This will translate this blog to speech.

A blog that will gradually post the results of a study of the bees found by refuge biologists and volunteers using bee bowls traps on USFWS Region 5 National Wildlife Refuges in the Northeastern United States.

Friday, February 20, 2009

Rachel Carson National Wildlife Refuge

This is a summary of bee data from 4 fields from the Rachel Carson National Wildlife Refuge collected in August 2008. Each field was sampled with 5 fluorescent yellow, 5 fluorescent blue, and 5 white 3.25 ounce bowl traps.

A complete table of the data is available from Leo Shapiro (lshapiro@umd.edu), Sam Droege (sdroege@usgs.gov), or the refuge biologist.

Below is a table of the site numbers and a brief site description followed by a table of results.

5583 RCNWR-Spurwink Div. Site 1
5584 RCNWR-Spurwink Div. Site 2
5585 RCNWR-Spurwink Div. Site 3
5586 RCNWR-Spurwink Div. Site 4

Refuge Site Locations

Table of results

Species 5583 5584 5585 5586 Grand Total
Augochlorella aurata 1

1 2
Bombus fervidus 1

Bombus fervidus/pensylvanicus

Bombus impatiens

3 3
Ceratina calcarata 2 1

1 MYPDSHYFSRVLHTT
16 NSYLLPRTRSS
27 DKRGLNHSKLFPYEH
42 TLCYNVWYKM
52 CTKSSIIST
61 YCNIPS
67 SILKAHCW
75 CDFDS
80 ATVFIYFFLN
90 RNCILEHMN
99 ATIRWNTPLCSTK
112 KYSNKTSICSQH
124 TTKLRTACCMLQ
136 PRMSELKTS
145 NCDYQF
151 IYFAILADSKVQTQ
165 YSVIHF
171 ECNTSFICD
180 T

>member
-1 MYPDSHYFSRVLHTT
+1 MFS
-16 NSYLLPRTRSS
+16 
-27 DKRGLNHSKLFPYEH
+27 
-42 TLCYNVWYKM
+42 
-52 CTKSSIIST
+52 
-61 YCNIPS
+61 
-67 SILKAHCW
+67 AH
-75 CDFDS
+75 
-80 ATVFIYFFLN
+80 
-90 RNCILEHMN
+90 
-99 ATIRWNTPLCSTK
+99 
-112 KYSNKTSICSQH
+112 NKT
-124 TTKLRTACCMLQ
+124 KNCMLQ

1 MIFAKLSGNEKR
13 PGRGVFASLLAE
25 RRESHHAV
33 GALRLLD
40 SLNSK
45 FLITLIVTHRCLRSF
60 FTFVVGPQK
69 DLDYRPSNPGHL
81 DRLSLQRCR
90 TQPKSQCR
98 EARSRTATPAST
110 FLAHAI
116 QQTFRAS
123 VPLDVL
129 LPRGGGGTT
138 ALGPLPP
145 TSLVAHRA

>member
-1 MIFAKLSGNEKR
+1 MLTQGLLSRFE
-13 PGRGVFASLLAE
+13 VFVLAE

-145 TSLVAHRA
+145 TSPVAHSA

Ceratina dupla 1

Halictus confusus

1 1 2
Hoplitis producta

Hylaeus affinis/modestus
1 3 1 5
Hylaeus mesillae 1

Lasioglossum coriaceum

Lasioglossum cressonii 1

Lasioglossum planatum

1 1
Lasioglossum quebecense

Lasioglossum rohweri 1

1 2
Megachile brevis 1

Melissodes desponsa

1 1
Melissodes druriella 1

Sphecodes sp. 1 4 1
Grand Total 11 11 5 9 36

While having one of the lowest total number of bees captured, this refuge's fields were quite species rich. Note that most species were detected with only 1 or 2 individuals, indicating that there are likely to be many more species on the refuge that were not detected. No particular species stands out; despite the northern latitude, all these species could be found in the southern part of the region. The relatively large number of the nest parasite Sphecodes is interesting. We have a difficult time determining species in this group but all appeared to be the same species and will be sent off to have their DNA squeezed.

Sam and Leo

To those who have not yet learned the secret of true happiness,

begin now to study the little things in your own door yard.

-George Washington Carver

Pictures of the surveyed fields

Field 1

Field 2

Field 3

Field 4

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With Natural History there is no need to go to the moon or Madagascar; there is more to find in your woodlot than in our entire solar system.